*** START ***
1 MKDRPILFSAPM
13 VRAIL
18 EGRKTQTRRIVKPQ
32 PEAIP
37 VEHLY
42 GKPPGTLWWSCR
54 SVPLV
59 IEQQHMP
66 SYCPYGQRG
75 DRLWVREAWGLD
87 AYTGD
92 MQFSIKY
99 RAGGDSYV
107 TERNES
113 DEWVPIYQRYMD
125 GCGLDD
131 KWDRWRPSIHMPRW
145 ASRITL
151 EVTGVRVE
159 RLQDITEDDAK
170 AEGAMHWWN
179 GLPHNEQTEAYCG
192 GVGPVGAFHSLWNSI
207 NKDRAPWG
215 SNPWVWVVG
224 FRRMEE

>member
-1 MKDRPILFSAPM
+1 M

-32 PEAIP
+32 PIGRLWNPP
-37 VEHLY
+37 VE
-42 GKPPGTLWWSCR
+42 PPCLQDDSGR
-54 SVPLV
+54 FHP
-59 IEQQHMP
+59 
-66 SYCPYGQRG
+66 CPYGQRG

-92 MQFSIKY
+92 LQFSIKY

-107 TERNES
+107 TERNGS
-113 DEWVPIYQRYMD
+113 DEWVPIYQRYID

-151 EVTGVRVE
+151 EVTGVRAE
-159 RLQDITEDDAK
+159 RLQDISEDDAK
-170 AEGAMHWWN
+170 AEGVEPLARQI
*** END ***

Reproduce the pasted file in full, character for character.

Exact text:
1 MKDRPILFSAPM
13 VRAIL
18 EGRKTQTRRIVKPQ
32 PEAIP
37 VEHLY
42 GKPPGTLWWSCR
54 SVPLV
59 IEQQHMP
66 SYCPYGQRG
75 DRLWVREAWGLD
87 AYTGD
92 MQFSIKY
99 RAGGDSYV
107 TERNES
113 DEWVPIYQRYMD
125 GCGLDD
131 KWDRWRPSIHMPRW
145 ASRITL
151 EVTGVRVE
159 RLQDITEDDAK
170 AEGAMHWWN
179 GLPHNEQTEAYCG
192 GVGPVGAFHSLWNSI
207 NKDRAPWG
215 SNPWVWVVG
224 FRRMEE

>member
-1 MKDRPILFSAPM
+1 M

-32 PEAIP
+32 PIGRLWNPP
-37 VEHLY
+37 VE
-42 GKPPGTLWWSCR
+42 PPCLQDDSGR
-54 SVPLV
+54 FHP
-59 IEQQHMP
+59 
-66 SYCPYGQRG
+66 CPYGQRG

-92 MQFSIKY
+92 LQFSIKY

-107 TERNES
+107 TERNGS
-113 DEWVPIYQRYMD
+113 DEWVPIYQRYID

-151 EVTGVRVE
+151 EVTGVRAE
-159 RLQDITEDDAK
+159 RLQDISEDDAK
-170 AEGAMHWWN
+170 AEGVEPLARQI